The British Broadcasting Corporation (BBC) has come under fire from Chinese officials and its media after Britain’s media regulator withdrew the TV licence issued to Chinese state media outlet China Global Television Network (CGTN).
The war of words between the two countries began after Britain’s media outlets had expressed concerns on several issues concerning the People Republic of China, including Communist Party of China’s latest crackdown on democracy activists in the former British colony of Hong Kong, the treatment of ethnic Uighur Muslims in China’s Xinjiang region and also on the concerns over the security of Huawei technology.
The escalations started after Britain’s Office of Communications (Ofcom) revoked the licence of Chinese state broadcaster CGTN saying that China’s ruling Communist Party has ultimate editorial responsibility for the channel.
However, angered by British regulators’ response, China’s foreign ministry had issued a statement accusing the British Broadcasting Corporation of pushing “fake news” on China over Covid-19 outbreak. The Chinese foreign ministry also demanded an apology claiming that the broadcaster had politicised the pandemic and “rehashed theories about covering up by China”.
On Friday, Chinese foreign ministry spokesman Wang Wenbin also targeted Ofcom ruling as “politicising the issue on a technical point” and threatened that China reserves the right to make a “necessary response”.
The BBC shot back at the Chinese authorities saying its reporting is fair and unbiased.
Editor of Chinese mouthpiece threatens BBC with ‘Beijing’s Punishment’
Not just Chinese political establishment, even CPC’s mouthpiece threatened British authorities and media for reporting facts about the Wuhan virus and the atrocities carried out by the Chinese government against the minority Uyghur Muslims in Xinjian province.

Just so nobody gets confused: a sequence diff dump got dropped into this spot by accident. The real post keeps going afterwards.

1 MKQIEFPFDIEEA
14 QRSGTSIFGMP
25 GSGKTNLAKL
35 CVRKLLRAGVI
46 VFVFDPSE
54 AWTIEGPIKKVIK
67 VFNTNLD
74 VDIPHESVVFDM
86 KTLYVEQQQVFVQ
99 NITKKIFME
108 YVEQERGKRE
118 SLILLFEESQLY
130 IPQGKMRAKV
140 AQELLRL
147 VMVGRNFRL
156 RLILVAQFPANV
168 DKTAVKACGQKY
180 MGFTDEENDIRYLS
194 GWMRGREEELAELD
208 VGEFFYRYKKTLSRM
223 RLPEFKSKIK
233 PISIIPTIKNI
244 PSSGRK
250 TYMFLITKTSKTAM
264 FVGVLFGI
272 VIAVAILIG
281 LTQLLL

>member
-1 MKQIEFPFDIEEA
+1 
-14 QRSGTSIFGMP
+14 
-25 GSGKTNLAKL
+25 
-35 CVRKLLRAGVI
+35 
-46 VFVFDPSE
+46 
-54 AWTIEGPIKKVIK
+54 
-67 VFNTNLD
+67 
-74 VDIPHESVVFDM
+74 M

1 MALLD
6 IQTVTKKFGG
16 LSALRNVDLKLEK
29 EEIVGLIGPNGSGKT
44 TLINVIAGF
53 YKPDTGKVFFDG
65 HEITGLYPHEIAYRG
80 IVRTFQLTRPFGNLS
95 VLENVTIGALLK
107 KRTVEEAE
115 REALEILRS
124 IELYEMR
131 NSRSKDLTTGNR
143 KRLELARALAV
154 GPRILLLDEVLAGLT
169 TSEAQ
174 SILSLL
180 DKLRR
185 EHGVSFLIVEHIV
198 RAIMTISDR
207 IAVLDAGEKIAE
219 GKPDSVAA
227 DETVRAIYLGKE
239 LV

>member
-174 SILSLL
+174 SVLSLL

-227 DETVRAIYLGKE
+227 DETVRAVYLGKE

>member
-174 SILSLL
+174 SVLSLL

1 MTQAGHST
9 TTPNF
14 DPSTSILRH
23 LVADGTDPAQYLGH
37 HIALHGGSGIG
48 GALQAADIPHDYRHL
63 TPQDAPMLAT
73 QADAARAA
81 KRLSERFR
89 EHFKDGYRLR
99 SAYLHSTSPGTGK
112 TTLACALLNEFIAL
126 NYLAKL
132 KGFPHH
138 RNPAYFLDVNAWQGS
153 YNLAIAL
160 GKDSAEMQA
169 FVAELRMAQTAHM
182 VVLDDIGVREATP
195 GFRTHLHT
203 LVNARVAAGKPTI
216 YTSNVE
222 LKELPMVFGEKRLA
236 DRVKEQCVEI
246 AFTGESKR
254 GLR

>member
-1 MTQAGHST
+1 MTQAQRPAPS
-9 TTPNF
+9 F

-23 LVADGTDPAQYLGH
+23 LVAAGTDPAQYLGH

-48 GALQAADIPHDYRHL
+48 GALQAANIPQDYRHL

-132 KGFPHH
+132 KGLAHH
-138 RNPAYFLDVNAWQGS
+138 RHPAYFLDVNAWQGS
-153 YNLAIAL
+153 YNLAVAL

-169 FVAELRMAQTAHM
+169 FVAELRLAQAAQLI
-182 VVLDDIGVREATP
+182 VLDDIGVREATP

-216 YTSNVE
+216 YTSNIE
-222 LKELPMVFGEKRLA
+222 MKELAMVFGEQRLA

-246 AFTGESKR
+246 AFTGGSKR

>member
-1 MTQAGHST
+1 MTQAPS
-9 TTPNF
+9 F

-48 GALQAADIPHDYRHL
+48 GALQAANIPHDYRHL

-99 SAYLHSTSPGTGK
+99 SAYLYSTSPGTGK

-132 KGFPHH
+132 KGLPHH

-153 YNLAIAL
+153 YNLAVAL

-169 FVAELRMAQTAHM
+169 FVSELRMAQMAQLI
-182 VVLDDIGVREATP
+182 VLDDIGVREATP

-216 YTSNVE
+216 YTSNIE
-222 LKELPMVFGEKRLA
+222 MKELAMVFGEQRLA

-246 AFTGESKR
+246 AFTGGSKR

Hu Xijin, editor-in-chief of the Communist Party-backed tabloid the Global Times, who has a habit of giving empty threats on social media, claimed that the BBC was closely working with the US and UK intelligence agencies. It has become a bastion of the Western public opinion war against China, he added.
However, he did not stop there. Threatening the BBC and its officials for their reportage on Uyghurs, Hu Xijin said that the BBC had spread rumours that Uygur women have been systematically raped in China. However, they failed to provide any evidence angering Chinese society, he added.
Further, he added that the BBC had almost become a rumour mill in its China reporting and should report facts or it will not be far away from ‘Beijing’s punishment’.
The Chinese establishment’s angry response against the BBC comes after the British media outlet had reported about the disappearances, torture, repeated rape of the Uygur women in the concentration camps in Xinjiang by the Chinese authorities.
Disappearances, torture, repeated rape: Chinese men brutalise Uyghur Muslim women
In a recent revelation by news network BBC, the former detainees of the concentration camps in Xinjiang had spoken out against the brutal sexual torture at the hands of the Chinese regime. A 42-year-old former detainee named Tursunay Ziawudun had stated excruciating details about sexual abuse and organised rape by Han men.
She said that Uyghur women were forcibly taken out of their jail cells each night in a dark room and subsequently raped by several masked Chinese men. The victim admitted that she was gang-raped on three occasions. According to Ziawudun, several women who were forcibly taken away from their cells at night never returned.
“They had an electric stick, I didn’t know what it was, and it was pushed inside my genital tract, torturing me with an electric shock,” she reminisced.
She narrated, “They don’t only rape but also bite all over your body, you don’t know if they are human or animal. They didn’t spare any part of the body, they bit everywhere leaving horrible marks. It was disgusting to look at. I’ve experienced that three times. And it is not just one person who torments you, not just one predator. Each time they were two or three men.” Ziawudun was released from the camp in December 2018.
The BBC’s video: Ghulzira Auyelkhan tells on camera how she, a female camp detainee, was given the job of handcuffing naked Uyghur girls to beds so that the Han men could go in and rape them. The men paid money to pick which girl they wanted to rape.— Adrian Zenz (@adrianzenz) February 2, 2021
Another woman from Kazakhstan, Gulzira Auelkhan, had told the BBC that she was coerced into stripping Uyghur women naked, handcuffing and presenting them to Chinese men. She was also forced to clean the rooms after the men systematically raped the women. She added that the perpetrators would pay money to choose the ‘prettiest’ detainee.